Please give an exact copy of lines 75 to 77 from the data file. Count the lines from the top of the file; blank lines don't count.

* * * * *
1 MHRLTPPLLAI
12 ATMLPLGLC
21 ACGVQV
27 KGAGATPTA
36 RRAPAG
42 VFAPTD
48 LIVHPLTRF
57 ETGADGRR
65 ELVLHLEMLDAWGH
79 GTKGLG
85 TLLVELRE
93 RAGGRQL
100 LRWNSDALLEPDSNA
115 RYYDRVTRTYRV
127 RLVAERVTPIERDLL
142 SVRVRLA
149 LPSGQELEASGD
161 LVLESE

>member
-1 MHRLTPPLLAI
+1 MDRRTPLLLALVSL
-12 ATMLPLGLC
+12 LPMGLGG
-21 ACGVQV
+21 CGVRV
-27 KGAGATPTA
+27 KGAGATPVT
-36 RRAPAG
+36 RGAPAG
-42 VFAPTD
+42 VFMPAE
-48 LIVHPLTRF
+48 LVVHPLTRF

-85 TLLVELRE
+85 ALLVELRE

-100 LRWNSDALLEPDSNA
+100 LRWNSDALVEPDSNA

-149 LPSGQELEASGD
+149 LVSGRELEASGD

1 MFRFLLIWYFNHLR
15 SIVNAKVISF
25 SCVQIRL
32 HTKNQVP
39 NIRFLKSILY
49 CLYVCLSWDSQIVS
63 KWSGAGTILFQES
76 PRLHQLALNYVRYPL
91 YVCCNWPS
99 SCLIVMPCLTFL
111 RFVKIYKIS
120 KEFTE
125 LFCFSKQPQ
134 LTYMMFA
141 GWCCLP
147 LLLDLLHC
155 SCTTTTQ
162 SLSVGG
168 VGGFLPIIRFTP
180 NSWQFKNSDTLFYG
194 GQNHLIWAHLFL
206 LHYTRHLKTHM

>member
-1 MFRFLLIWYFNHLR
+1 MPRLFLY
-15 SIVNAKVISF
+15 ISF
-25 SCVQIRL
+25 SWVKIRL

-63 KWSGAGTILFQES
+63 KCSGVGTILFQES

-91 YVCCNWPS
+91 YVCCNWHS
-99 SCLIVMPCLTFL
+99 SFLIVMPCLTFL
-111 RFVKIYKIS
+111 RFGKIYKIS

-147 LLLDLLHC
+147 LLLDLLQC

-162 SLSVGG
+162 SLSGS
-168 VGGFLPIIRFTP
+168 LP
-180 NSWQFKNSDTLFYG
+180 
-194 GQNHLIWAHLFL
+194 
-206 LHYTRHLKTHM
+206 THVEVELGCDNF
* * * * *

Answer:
-111 RFVKIYKIS
+111 RFGKIYKIS

-147 LLLDLLHC